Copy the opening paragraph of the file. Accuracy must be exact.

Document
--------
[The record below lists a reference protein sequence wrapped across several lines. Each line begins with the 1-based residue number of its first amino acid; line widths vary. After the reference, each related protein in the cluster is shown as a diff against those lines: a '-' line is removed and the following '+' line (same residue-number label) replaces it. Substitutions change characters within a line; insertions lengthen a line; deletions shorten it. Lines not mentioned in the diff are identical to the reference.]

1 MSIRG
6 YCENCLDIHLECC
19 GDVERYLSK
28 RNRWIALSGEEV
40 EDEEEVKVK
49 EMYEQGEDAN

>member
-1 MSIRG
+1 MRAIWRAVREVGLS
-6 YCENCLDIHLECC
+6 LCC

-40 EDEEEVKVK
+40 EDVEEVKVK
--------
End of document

[The record below lists a reference protein sequence wrapped across several lines. Each line begins with the 1-based residue number of its first amino acid; line widths vary. After the reference, each related protein in the cluster is shown as a diff against those lines: a '-' line is removed and the following '+' line (same residue-number label) replaces it. Substitutions change characters within a line; insertions lengthen a line; deletions shorten it. Lines not mentioned in the diff are identical to the reference.]